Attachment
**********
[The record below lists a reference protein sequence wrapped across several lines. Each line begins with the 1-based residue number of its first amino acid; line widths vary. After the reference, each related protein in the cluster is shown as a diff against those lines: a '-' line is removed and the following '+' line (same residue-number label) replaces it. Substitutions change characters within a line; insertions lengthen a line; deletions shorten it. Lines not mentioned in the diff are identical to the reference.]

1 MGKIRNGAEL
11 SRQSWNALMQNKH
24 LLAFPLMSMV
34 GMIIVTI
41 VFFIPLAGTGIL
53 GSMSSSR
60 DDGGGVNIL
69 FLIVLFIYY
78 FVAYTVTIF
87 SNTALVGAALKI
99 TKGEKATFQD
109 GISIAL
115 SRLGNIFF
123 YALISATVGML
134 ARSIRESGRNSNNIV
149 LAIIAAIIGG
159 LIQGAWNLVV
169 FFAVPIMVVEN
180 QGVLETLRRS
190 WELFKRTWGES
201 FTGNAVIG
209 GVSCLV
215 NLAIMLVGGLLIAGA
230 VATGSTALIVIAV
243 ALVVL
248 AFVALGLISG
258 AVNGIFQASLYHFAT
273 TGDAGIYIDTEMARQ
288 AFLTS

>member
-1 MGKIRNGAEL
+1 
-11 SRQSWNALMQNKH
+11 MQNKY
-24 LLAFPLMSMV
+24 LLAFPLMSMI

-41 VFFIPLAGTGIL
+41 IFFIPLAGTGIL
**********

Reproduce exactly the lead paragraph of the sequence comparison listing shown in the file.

[The record below lists a reference protein sequence wrapped across several lines. Each line begins with the 1-based residue number of its first amino acid; line widths vary. After the reference, each related protein in the cluster is shown as a diff against those lines: a '-' line is removed and the following '+' line (same residue-number label) replaces it. Substitutions change characters within a line; insertions lengthen a line; deletions shorten it. Lines not mentioned in the diff are identical to the reference.]